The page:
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"ANY NOTION that we do not know enough to move decisively against climate change has been clearly dispelled," Yvo de Boer, executive secretary of the UN's Framework Convention on Climate Change told reporters as the report was released. "The world urgently needs a new international agreement on stronger emissions caps for industrialized countries, incentives for developing countries to limit their emissions, and support for robust adaptation measures."

As Richard Alley, one of the lead IPCC study authors told the New York Times, "Policy makers paid us to do good science, and now we have very high scientific confidence in this work--this is real, this is real, this is real. So now act, the ball's back in your court."

But oil companies are still trying to cast doubt on the science of man-made climate change. According to a recent report, the American Enterprise Institute (AEI), a conservative "think tank," recently offered scientists and economists $10,000 each for articles that would attack the findings of the recent IPCC report.

"It's a desperate attempt by an organization that wants to distort science for their own political aims," David Viner of the Climatic Research Unit at the University of East Anglia, told Britain's Guardian. "The IPCC process is probably the most thorough and open review undertaken in any discipline. This undermines the confidence of the public in the scientific community and the ability of governments to take on sound scientific advice."

For its part, the AEI--which is funded in part with millions from giant oil companies like ExxonMobil--claims the jury is still out on whether or not global warming is a man-made phenomenon.

But as Ben Stewart of Greenpeace told the Guardian: "The AEI is more than just a think tank, it functions as the Bush administration's intellectual Cosa Nostra. They are White House surrogates in the last throes of their campaign of climate change denial. They lost on the science; they lost on the moral case for action. All they've got left is a suitcase full of cash."

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AS THE IPCC report was released, Bush administration officials told the media that the U.S. had played a "leading role" in studying and combating climate change--by investing in research and tax incentives for new technologies. But this has done next to nothing to curb current greenhouse gas emissions.

At the same time, Energy Secretary Samuel Bodman rejected the idea of unilateral limits on emissions. "We are a small contributor when you look at the rest of the world, so it's really got to be a global solution," he told reporters.

In reality, the U.S. is a huge part of the problem. Accounting for just 5 percent of the world's population, the U.S. contributes approximately a quarter of greenhouse gas emissions--more than any other country on the planet.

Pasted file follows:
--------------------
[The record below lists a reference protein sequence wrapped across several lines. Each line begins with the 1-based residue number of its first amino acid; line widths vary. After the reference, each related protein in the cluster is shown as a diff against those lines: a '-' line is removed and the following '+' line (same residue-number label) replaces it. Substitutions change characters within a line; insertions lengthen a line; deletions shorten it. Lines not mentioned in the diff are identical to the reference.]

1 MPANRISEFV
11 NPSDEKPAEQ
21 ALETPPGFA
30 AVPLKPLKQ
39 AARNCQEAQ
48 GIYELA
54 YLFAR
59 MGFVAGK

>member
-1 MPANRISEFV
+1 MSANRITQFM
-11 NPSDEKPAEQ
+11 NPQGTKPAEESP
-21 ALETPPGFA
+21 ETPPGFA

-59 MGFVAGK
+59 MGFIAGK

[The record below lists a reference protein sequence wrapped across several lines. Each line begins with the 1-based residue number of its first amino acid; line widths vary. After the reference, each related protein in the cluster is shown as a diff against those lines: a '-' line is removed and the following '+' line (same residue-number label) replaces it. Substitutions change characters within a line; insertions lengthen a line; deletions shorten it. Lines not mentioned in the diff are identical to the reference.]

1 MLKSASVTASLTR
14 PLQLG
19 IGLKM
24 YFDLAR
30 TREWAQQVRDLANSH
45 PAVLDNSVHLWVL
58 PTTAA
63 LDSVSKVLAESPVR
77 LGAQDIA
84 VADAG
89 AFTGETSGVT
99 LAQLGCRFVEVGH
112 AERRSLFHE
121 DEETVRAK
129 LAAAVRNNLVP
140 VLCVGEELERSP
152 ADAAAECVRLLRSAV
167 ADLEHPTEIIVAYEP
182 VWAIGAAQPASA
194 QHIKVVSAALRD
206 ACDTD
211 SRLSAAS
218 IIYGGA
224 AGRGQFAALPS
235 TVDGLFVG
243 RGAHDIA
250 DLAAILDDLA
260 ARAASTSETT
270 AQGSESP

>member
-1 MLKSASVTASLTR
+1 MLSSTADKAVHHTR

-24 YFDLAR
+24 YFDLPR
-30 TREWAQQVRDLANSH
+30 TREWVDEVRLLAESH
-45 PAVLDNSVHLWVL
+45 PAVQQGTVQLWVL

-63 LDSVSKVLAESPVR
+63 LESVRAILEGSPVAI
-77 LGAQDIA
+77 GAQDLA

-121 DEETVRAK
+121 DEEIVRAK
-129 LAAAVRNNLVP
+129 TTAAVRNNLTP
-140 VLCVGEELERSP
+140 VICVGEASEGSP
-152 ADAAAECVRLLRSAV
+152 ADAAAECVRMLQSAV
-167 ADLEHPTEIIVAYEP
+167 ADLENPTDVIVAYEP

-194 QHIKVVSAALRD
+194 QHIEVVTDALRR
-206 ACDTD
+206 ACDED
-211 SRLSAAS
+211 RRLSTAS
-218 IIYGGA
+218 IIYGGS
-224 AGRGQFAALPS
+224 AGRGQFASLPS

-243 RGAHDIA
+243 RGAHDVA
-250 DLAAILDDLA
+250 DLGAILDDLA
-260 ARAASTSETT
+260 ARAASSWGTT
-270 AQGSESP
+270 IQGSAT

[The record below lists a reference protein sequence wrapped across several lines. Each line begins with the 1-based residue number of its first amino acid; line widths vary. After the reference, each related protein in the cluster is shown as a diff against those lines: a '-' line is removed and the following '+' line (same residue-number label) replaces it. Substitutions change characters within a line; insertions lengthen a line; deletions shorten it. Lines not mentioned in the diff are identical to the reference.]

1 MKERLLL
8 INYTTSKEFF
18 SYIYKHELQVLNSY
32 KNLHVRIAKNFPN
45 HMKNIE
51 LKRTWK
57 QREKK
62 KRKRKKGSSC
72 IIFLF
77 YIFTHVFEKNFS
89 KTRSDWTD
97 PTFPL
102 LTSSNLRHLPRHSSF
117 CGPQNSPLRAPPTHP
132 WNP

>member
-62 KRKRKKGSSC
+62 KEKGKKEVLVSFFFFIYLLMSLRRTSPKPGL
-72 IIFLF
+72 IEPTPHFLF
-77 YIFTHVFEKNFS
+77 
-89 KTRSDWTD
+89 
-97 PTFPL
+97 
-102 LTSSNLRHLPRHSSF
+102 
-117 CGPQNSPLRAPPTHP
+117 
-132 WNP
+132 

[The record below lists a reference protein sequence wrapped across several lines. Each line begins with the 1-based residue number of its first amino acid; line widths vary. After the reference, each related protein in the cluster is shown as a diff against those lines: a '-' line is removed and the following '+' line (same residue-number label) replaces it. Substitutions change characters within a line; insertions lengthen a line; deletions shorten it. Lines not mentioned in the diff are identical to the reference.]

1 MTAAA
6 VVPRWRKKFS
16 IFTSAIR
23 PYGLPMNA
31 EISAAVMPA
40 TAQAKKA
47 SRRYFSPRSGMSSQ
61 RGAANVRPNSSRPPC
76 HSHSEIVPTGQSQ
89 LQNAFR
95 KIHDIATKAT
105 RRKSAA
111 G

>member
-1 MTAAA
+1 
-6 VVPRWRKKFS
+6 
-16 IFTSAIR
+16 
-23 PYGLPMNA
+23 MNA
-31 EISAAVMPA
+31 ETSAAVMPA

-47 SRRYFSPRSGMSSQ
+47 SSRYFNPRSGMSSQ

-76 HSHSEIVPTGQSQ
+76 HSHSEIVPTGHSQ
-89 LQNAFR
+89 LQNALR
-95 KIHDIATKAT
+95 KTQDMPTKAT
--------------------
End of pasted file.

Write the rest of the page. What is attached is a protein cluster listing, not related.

And successive U.S. administrations have put a variety of obstacles in the way of any "global solution," on the grounds that it might threaten U.S. business interests.

The Clinton administration, with "environmental" Vice President Al Gore at the helm, refused to send the Kyoto treaty on global warming--which contained extremely modest proposals to reduce increases in greenhouse gas emissions--to Congress to be ratified.

Later, the Bush administration withdrew from Kyoto entirely--claiming that the jury was still out on whether global warming was real--and allowed oil and energy giants like Enron a hand in directly crafting White House energy and environmental policy.

Prior to the release of the IPCC report, the Bush administration demanded that it be changed to emphasize the benefits of voluntary agreements rather than mandatory reductions in emissions.

The U.S.--along with the governments of China and India, developing nations whose greenhouse emissions are increasing at a fast pace--has also refused to sign on to a new international environmental body dedicated to curbing greenhouse emissions.

And late last month, a report from two watchdog groups, the Union of Concerned Scientists and the Government Accountability Project, revealed that the Bush administration has tried to muzzle scientists who raise concerns about global warming.

According to the report, based on interviews with scientists and documents obtained from the Freedom of Information Act, more than 120 scientists across seven federal agencies have been pressured to remove references to "climate change" and "global warming" from a range of documents, including press releases and communications with Congress. Approximately the same number say that Bush administration officials altered the meaning of scientific findings on climate contained in communications related to their research.

As Francesca Grifo, director of the scientific integrity program at the Union of Concerned Scientists, told the Christian Science Monitor, "It's time for the public to stand up and be angry, too. It's their knowledge, their scientists--just like Washington is their capital."